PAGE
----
The majority of barley is grown for feed purposes, either animal or human. Grain destined for livestock or human feed tend to have higher protein content. These barleys can also be hulled or hulless. Some new hulless cultivars now give more digestible, higher-protein feed, which is especially valuable for the pig and poultry sectors.
The Barley crop is very diverse and can therefore be classified in several ways. The most used classifications are by ear type, grain use and awn characteristics.
This is the number of rows of grains on the ear. One way the genetic diversity in barley expresses itself is in the number of rows of grains that develop on the ear/spike. Wild barley is two-row whilst the dominant cultivated barley is the six-row type.
- Six-row barley can produce 25-60 grains
- Two-row barley produces 25-30 grains.
- Four-row barley is a loose six-row barley.
Barley grains are either rolled, ground, flaked or pelleted for feed. The by-product following the malting process can also be used as a feed (often referred to as Brewers Grains). Finally barley can also be grazed or cut and fed as a forage crop. When used for human food it will be as pearled barley or barley flour. Prior to the 1500's barley flour was the main ingredient for breads.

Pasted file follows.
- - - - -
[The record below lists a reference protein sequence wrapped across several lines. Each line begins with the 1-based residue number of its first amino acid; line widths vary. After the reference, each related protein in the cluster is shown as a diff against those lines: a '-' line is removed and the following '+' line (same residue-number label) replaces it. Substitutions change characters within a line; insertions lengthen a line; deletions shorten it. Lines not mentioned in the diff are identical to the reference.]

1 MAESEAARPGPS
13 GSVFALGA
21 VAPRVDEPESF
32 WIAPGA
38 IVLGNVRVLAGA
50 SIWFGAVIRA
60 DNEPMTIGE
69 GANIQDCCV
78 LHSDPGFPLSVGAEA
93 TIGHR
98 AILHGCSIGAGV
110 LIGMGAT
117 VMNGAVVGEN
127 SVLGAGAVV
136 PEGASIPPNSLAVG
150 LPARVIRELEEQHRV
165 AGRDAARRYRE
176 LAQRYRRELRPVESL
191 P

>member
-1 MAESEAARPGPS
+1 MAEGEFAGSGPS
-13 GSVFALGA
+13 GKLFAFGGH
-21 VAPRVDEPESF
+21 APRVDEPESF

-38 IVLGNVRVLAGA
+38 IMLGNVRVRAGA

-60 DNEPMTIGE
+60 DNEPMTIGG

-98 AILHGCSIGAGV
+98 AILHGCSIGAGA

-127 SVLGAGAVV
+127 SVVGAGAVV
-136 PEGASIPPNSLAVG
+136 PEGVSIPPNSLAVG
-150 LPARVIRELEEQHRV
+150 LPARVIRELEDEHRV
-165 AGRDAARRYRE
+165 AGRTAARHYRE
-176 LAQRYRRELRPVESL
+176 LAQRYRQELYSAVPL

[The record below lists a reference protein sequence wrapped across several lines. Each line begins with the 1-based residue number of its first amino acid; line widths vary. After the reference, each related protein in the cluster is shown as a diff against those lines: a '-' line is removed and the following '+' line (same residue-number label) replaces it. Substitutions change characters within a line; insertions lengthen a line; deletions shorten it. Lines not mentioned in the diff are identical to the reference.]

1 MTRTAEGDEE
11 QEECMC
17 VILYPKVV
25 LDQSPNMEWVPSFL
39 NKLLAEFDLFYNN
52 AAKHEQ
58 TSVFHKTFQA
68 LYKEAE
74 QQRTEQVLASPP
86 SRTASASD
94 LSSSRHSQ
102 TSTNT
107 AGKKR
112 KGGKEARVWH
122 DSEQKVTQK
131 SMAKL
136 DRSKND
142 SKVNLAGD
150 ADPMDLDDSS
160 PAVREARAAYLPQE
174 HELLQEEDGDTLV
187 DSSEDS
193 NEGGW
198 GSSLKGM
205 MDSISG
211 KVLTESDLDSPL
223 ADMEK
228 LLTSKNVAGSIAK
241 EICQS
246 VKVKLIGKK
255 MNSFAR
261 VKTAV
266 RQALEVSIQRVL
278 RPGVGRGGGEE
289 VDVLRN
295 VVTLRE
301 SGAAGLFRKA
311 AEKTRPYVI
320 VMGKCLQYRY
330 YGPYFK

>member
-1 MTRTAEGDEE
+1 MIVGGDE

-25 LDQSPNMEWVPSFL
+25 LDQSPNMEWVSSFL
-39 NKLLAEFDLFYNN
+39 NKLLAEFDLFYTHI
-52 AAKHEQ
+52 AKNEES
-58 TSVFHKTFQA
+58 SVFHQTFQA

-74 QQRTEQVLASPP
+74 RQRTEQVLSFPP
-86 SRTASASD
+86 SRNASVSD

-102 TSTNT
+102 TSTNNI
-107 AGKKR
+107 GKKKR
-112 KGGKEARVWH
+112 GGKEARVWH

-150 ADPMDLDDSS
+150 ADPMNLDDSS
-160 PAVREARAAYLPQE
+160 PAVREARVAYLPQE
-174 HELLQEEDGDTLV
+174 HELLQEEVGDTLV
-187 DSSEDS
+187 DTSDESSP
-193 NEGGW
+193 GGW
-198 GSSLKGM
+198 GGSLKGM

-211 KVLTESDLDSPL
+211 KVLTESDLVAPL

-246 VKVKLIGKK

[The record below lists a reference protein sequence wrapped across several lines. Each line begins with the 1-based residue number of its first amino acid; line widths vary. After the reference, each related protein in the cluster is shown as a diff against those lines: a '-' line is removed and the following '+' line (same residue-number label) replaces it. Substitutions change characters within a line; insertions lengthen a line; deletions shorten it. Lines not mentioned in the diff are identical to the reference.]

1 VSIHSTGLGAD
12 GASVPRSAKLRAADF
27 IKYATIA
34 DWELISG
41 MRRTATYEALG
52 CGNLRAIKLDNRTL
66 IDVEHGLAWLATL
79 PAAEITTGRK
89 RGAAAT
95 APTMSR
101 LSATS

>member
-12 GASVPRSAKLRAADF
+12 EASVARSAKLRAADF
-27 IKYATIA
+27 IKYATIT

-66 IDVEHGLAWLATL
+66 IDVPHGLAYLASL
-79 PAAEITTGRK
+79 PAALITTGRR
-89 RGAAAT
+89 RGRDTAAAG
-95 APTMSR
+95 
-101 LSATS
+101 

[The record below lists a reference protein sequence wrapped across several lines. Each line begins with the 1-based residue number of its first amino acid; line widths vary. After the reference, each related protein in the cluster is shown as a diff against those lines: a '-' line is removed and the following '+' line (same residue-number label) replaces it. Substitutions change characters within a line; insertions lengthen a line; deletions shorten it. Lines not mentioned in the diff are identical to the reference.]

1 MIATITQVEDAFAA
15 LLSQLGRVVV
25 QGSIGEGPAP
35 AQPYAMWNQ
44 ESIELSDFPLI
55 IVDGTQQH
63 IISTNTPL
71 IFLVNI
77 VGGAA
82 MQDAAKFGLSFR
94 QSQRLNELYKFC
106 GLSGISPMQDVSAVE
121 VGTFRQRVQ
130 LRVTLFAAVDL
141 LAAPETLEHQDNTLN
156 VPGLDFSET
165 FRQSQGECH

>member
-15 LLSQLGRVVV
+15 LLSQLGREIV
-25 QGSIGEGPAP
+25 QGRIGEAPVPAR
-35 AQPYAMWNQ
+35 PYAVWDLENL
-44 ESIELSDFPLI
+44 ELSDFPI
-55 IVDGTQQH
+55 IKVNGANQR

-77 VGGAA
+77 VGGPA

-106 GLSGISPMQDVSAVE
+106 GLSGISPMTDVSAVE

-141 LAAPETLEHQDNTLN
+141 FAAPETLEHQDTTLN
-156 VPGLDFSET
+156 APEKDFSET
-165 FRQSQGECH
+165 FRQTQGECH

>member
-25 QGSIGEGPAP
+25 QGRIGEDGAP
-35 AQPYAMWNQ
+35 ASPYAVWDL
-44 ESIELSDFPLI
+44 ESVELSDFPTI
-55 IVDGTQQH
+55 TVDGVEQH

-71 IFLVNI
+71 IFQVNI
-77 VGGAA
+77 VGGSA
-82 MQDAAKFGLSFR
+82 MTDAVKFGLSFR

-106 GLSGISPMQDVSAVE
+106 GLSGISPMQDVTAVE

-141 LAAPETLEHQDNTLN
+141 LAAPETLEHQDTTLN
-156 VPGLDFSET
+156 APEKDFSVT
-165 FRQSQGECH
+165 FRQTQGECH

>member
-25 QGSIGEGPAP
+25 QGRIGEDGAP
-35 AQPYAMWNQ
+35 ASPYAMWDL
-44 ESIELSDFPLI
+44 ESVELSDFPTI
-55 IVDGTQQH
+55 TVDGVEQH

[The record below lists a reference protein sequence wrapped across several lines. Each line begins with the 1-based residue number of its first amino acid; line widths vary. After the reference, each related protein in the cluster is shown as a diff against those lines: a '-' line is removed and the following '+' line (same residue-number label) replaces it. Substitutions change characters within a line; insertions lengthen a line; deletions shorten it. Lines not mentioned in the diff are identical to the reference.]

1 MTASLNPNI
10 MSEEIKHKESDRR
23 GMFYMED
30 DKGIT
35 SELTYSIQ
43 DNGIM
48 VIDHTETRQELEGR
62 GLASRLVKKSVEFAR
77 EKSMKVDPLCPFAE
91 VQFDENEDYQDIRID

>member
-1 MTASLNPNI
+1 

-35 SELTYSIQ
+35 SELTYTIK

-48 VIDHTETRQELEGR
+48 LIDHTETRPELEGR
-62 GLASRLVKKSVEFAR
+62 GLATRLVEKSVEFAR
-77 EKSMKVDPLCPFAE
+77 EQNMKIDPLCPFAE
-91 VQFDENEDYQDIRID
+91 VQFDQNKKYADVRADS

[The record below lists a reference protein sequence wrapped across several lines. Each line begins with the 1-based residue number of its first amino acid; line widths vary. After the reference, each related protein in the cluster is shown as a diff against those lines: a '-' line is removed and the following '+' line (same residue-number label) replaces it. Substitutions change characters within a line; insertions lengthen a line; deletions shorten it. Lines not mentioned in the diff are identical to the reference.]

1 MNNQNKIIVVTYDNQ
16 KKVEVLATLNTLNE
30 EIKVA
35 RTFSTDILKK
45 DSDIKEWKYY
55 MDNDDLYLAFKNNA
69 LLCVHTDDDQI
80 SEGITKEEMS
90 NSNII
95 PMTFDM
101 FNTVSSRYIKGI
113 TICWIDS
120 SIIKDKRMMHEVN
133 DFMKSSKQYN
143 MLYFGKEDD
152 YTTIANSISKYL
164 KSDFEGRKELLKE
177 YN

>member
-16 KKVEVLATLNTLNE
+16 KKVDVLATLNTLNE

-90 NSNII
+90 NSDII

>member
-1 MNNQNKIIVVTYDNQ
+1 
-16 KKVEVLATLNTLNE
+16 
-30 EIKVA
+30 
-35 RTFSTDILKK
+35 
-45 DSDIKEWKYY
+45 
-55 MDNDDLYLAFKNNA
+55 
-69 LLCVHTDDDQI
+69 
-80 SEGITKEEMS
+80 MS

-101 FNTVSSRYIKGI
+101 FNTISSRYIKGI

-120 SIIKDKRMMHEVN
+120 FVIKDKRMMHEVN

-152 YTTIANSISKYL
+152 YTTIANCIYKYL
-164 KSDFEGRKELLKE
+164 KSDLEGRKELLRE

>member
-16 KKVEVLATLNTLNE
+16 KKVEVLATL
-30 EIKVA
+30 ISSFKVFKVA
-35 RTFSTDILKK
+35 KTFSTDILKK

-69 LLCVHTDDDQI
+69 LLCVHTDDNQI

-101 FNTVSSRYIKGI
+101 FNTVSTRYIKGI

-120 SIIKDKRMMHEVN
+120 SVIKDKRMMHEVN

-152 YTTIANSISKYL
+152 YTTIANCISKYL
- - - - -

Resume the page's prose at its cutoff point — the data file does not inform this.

The second most important use of barley is for malt. Malt is 60-65% undegraded starch and is used to produce beer, distilled alcohol, malt syrup, malted milk, flavorings and breakfast foods. The varieties suited to this are often lower yielding, but can be sold at premium prices over the feed varieties. Malting is the process of encouraging the grains to sprout in a controlled way and then stop. There are three key stages:
- Steeping - is the first stage of the malting process and typically takes up to three days. The moisture content of the barley is raised from 2% to 45%. The grain then starts to germinate which produces heat and carbon dioxide (respiration). By the end of this first stage all the grains should have started to germinate.
- Germination – is the second stage of the process. Germination continues for another five days. The germinating grains are cooled, carbon dioxide is removed, and they are continually moved to keep the roots from growing into a matt.
- Kilning – is the third phase of malting and it is when the grain is dried down to between 3 and 6% moisture which stops the germination process. This is achieved by blowing large amounts of hot air through the grain. By varying the air flow and temperature, malts of different colours and flavours are produced. At the end of this stage the malt is cool and all the tiny roots have been removed. The final malt is categorized according to its profile before being despatched.
Another way that has been used to classify barley is by describing the awns:
- Long awned
- Short awned
- (Normal) hooded
- Elevated hooded,
- Subjacent hooded
- Long awned in central row, and awnletted or awnless in lateral rows
- Short awned in central row, and awnletted or awnless in lateral rows
- Awnless or awnletted in central and lateral rows
- Elevated hoods in central row, and awnless in lateral rows